The banya serves as a respite from the traditional restaurant dining experience, an enjoyable if restrictive construct where patrons are shunted to a bar until the party is complete, directed to a table for dining, presented a check upon request, and then expected to leave with haste.
At the spa, your companions do not need to arrive at the same time as you do, a convenience that holds true at literally any bathhouse, from the century-old East Village one, to the sprawling banya in Seagate, to the Korean Spa Castle in Queens. Patrons aren’t pinned to their chairs, either; you can wander around without eight staffers asking whether you need help. And you can stay so long that it’s not unreasonable to have two separate meals during one visit.
The banya is the antithesis to the safe two-drink date. It is showing up at Balthazar for lunch and leaving after dinner.
Much of the same could be said of food halls and venues like Starbucks Reserve Roastery, which function as stay-as-long-as-you-want coworking spaces while hawking expensive pour-over coffee and artisanal pastries. But still, the banya is different from those all-day venues in that the gastronomy is even further removed from the equation.
This is why dining at the bathhouse recalls dining at baseball games, football games, bowling alleys, municipal pools, arcades, mess halls on ski slopes, or this really weird alligator zoo in Florida where they fed me fried gator. The banya reminds me of how I used to eat before I ate for a living, which is to say at places where food was a vital part of a larger activity, not the single religious event around which an entire evening was organized.
The banya is a place for a more heterogeneous group of body types than a boutique spin class. It’s a place where, if the finance bros get too loud, you simply throw water on the hot rocks and watch them flee to the upstairs whirlpool bath.
The goal of the spa isn’t culinary enlightenment or showing off one’s abs in expensive athleisure. You come to the banya for cleansing, restoring, meditating, and socializing in cheap used swim trunks, which are provided free of charge.
My last piece of advice about the banya is to consider the central events in The Irony of Fate, a Soviet screwball comedy from 1975. On New Year’s Eve, a group of friends get so drunk at a Moscow bathhouse that they send the wrong guy on a flight back to Leningrad. The poor chap doesn’t realize his predicament until he wakes up 450 miles away from home, in the bed of a woman no less. A love story ensues and there’s biting commentary on drab Soviet architecture — dude couldn’t tell which city he was in — but really, the point here is that if you drink at the banya, be careful!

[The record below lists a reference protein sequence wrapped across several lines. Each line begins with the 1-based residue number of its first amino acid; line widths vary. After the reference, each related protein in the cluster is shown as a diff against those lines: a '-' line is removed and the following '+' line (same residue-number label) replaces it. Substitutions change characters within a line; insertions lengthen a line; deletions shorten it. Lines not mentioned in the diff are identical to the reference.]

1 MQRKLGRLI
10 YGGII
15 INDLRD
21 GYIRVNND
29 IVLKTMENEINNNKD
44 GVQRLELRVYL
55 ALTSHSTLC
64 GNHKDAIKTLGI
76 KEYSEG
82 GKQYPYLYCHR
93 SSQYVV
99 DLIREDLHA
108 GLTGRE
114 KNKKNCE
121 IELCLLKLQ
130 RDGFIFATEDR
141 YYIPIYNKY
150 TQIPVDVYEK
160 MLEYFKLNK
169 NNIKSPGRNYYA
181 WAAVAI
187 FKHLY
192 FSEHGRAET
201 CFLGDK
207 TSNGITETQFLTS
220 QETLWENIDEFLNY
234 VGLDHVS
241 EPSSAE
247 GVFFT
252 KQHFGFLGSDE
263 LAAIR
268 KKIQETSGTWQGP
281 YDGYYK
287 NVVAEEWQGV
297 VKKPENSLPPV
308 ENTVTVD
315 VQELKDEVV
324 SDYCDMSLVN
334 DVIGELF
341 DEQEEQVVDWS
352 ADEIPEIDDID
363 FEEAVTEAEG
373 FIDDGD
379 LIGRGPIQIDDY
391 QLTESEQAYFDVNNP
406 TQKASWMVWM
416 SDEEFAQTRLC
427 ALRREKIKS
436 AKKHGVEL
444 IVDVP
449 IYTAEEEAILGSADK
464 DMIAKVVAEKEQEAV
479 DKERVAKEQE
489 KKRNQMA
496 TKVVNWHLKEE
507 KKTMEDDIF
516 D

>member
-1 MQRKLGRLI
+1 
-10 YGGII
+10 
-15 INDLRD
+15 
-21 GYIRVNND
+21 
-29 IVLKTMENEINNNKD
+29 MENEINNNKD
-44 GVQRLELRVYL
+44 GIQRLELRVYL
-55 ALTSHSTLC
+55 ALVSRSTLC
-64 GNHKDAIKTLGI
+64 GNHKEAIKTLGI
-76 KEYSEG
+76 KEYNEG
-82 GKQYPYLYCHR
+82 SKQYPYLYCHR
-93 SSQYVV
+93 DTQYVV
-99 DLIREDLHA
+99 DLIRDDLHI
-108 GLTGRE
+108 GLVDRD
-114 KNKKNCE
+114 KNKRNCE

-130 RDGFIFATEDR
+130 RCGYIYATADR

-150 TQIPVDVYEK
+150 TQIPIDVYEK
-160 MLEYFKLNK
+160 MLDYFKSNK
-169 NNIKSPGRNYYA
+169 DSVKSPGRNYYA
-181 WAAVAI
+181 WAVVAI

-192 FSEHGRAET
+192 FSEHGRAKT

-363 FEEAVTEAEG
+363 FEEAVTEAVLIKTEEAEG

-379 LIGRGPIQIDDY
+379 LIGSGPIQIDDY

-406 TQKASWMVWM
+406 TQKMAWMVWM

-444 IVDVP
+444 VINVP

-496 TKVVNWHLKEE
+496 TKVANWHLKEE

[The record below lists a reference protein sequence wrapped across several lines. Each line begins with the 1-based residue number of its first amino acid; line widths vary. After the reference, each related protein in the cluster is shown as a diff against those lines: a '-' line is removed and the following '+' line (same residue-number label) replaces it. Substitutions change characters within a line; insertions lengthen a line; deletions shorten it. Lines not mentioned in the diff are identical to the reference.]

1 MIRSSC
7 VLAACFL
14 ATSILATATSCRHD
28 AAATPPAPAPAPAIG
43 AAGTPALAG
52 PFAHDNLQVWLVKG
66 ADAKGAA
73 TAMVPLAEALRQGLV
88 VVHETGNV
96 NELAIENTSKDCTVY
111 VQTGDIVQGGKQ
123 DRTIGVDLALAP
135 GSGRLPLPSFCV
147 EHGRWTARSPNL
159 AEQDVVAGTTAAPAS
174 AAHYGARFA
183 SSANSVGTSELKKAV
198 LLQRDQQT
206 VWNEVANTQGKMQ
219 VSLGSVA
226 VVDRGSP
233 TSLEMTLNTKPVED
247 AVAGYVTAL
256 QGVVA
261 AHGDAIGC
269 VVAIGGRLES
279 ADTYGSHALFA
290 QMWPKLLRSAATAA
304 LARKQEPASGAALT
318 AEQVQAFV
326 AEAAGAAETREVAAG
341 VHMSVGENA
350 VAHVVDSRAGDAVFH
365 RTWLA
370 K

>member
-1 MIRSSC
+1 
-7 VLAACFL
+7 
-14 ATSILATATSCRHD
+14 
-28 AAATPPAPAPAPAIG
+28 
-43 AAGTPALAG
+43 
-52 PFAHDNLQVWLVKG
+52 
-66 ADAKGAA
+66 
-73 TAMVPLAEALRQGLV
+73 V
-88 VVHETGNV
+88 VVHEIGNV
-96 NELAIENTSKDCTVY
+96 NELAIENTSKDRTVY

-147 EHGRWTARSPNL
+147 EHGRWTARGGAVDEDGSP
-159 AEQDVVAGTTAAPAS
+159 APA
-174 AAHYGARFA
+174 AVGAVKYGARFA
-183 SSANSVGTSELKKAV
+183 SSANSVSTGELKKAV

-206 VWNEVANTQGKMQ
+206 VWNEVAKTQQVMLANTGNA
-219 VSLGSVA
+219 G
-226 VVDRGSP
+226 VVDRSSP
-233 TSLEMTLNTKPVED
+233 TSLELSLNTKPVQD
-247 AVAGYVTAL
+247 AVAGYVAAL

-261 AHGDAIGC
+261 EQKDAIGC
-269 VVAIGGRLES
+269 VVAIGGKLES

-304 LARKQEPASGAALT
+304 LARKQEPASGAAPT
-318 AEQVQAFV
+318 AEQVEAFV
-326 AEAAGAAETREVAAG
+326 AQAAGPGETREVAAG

So while the infused vodkas might be tempting, I’d say a single beer is about the upward limit of alcohol consumption. If the goal of the spa is to beneficially dehydrate, the goal of the cafeteria is to put fluids back in.
This applies to solid nourishment as well. Keep things simple, and always order borscht, a soup that’s cloudy and dense with cabbage but with enough tartness to counter the restrained sugars of the beetroot. Also consider the khash, Armenian beef foot and tripe soup, with a float of scallions and pepperoncini. Your lips will stick together from the gelatins.
The name of the formal upstairs restaurant, which also services the lower-level banya cafeteria, is Matryoshka, the term for the famous Russian dolls within a doll that decorate the room. For better results, dine in the cafeteria. You seat yourself on a plastic nautical high-back chair — like the ones they rent on European beaches — and you eat food off a backyard-style glass table.
You place an order at the counter, take a few runs into the hot rooms — no need to wait at your table like at a traditional restaurant — and in about 10 to 15 minutes, your meal is ready. Perhaps you’ll ask for sweet blini with salty salmon roe; the maritime musk of the red caviar awakens the senses. Feeling just a touch more peckish? Then order pelmeni, Siberian pork dumplings doused in sour cream, or Georgian chicken tabaka, poussin that’s been crisped under a brick till crisp and juicy and slathered with garlic.
Then you take a nap, possibly on a soft couch, but more likely at your table. Ten minutes later, you wake up. You take a swing of Poland Spring water. You realize that maybe this water isn’t yours. You drink some more anyway, and you stride back into the sauna, a little more relaxed, and a little more fortified to face the never-ending cold dip pool that is a New York winter.